The Washington Post exposes the people who made billions and hid it from view.
A massive trove of private financial records shared with The Washington Post exposes vast reaches of the secretive offshore system used to hide billions of dollars from tax authorities, creditors, criminal investigators and — in 14 cases involving current country leaders — citizens around the world.
The revelations include more than $100 million spent by King Abdullah II of Jordan on luxury homes in Malibu, Calif., and other locations; millions of dollars in property and cash secretly owned by the leaders of the Czech Republic, Kenya, Ecuador and other countries; and a waterfront home in Monaco acquired by a Russian woman who gained considerable wealth after she reportedly had a child with Russian President Vladimir Putin.
Other disclosures hit closer to home for U.S. officials and other Western leaders who frequently condemn smaller countries whose permissive banking systems have been exploited for decades by looters of assets and launderers of dirty money.
The files provide substantial new evidence, for example, that South Dakota now rivals notoriously opaque jurisdictions in Europe and the Caribbean in financial secrecy. Tens of millions of dollars from outside the United States are now sheltered by trust companies in Sioux Falls, some of it tied to people and companies accused of human rights abuses and other wrongdoing.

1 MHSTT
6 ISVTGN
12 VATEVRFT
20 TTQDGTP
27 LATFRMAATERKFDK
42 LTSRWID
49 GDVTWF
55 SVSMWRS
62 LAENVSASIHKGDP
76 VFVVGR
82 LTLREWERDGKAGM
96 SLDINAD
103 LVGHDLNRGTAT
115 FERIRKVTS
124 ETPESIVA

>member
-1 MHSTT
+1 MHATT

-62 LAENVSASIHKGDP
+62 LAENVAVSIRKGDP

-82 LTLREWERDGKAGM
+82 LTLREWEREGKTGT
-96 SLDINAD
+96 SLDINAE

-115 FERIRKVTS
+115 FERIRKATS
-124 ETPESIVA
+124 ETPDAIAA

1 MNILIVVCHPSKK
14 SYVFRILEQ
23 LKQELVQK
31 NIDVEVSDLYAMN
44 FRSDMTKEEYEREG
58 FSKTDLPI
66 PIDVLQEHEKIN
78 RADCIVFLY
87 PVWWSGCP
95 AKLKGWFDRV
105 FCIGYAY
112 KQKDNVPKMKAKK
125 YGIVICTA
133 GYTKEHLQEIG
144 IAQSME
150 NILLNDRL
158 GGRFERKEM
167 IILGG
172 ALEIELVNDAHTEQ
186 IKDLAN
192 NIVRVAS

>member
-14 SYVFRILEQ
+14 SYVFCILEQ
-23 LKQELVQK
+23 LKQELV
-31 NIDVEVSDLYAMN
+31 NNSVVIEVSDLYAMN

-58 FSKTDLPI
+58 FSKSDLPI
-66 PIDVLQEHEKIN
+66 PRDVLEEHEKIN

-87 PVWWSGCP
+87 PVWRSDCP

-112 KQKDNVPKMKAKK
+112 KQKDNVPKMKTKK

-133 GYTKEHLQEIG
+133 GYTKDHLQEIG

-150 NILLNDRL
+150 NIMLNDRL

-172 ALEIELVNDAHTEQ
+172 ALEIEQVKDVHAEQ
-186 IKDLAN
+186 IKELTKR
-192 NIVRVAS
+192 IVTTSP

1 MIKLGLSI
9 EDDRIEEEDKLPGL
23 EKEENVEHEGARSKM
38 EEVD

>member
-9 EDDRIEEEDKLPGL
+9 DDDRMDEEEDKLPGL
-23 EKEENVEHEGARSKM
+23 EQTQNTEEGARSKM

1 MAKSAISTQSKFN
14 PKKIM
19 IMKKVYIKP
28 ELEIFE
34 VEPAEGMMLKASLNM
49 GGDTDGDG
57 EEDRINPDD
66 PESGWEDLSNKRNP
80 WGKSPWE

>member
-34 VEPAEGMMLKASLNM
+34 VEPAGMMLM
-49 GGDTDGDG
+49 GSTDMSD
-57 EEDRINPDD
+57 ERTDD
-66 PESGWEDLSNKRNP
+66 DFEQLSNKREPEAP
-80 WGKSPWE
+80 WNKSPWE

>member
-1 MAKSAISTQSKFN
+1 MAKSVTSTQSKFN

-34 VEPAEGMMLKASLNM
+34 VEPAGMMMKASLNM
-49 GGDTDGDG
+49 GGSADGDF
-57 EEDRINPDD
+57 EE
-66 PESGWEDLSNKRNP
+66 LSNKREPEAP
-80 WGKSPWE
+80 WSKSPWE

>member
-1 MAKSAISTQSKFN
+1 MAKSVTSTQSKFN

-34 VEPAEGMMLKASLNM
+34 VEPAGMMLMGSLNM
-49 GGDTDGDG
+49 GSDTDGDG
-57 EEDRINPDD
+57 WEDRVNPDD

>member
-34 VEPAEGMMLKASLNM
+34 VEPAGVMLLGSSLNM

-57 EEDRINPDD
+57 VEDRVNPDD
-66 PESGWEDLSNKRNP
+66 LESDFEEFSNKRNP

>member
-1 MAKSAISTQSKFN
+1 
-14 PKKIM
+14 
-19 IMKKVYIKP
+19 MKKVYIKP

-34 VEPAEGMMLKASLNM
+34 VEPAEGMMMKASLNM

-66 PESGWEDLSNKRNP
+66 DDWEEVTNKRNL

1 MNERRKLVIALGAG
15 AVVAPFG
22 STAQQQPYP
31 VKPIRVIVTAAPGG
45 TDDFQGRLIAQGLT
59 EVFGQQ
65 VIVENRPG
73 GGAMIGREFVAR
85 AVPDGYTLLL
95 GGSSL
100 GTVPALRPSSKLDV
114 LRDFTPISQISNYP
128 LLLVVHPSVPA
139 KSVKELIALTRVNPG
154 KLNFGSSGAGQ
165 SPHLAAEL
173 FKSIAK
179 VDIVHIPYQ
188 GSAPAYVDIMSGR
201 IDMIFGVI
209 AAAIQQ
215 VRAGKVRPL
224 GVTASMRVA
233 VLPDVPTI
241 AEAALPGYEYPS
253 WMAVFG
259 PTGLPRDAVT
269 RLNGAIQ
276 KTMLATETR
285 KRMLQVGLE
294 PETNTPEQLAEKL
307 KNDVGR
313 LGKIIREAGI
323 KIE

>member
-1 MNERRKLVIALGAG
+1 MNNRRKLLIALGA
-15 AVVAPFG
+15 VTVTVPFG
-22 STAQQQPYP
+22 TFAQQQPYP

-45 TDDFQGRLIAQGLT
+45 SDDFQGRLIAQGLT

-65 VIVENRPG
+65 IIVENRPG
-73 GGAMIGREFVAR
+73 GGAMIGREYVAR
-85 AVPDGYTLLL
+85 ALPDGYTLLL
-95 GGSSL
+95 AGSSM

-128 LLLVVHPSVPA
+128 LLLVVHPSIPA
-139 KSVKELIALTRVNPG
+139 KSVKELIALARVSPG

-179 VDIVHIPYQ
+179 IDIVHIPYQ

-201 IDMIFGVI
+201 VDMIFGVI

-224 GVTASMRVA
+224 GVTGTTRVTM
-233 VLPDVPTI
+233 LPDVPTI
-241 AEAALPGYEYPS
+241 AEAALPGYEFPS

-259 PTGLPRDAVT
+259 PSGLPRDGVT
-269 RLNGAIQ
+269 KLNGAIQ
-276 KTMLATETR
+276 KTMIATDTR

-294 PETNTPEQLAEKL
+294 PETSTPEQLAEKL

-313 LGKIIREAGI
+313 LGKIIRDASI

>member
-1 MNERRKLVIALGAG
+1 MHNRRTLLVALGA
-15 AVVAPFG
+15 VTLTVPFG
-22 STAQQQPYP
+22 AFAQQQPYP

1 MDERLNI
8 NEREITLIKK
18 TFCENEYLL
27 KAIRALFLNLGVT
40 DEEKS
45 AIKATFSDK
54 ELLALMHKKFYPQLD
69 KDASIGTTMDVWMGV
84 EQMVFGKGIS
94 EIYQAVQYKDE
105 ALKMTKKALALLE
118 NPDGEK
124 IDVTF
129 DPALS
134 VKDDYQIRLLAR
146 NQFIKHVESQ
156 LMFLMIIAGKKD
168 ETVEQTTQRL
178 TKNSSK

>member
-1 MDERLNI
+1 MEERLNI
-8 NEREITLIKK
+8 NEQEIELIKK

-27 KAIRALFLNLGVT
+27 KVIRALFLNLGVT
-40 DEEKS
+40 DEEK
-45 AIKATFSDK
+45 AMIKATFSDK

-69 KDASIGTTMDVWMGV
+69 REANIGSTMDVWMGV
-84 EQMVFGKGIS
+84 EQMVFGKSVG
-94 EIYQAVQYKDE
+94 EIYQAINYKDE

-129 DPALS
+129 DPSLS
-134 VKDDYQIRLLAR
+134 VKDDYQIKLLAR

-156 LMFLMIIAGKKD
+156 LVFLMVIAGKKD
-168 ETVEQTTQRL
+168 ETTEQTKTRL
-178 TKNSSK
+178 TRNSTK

The details are contained in more than 11.9 million financial records that were obtained by the International Consortium of Investigative Journalists (ICIJ) and examined by The Post and other partner news organizations. The files include private emails, secret spreadsheets, clandestine contracts and other records that unlock otherwise impenetrable financial schemes and identify the individuals behind them.
The trove, dubbed the Pandora Papers, exceeds the dimensions of the leak that was at the center of the Panama Papers investigation five years ago. That data was drawn from a single law firm, but the new material encompasses records from 14 separate financial-services entities operating in countries and territories including Switzerland, Singapore, Cyprus, Belize and the British Virgin Islands.
The files detail more than 29,000 offshore accounts, more than double the number identified in the Panama Papers. Among the account owners are more than 130 people listed as billionaires by Forbes magazine and more than 330 public officials in more than 90 countries and territories, twice the number found in the Panama documents.
The fact that South Dakota is on the same level as the Cayman Islands, at least in terms of banking secrecy, is just one of the many eyebrow-raising revelations here.
It also makes one wonder when they will expose the Former Guy’s hidden assets. Unless, of course, it was all a sham and he doesn’t have enough to rank up with the King of Jordan and Vladimir Putin. Maybe that’s one reason he was so chummy with the Russians; they have the dough he wishes he had.